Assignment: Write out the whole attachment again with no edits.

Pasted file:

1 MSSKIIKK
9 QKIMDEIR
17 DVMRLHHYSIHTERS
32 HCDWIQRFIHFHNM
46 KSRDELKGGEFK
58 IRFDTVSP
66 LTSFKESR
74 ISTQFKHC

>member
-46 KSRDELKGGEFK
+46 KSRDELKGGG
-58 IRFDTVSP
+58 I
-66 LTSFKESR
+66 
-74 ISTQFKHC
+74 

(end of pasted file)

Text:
1 MSSKIIKK
9 QKIMDEIR
17 DVMRLHHYSIHTERS
32 HCDWIQRFIHFHNM
46 KSRDELKGGEFK
58 IRFDTVSP
66 LTSFKESR
74 ISTQFKHC

>member
-46 KSRDELKGGEFK
+46 KSRDELKGGG
-58 IRFDTVSP
+58 I
-66 LTSFKESR
+66 
-74 ISTQFKHC
+74 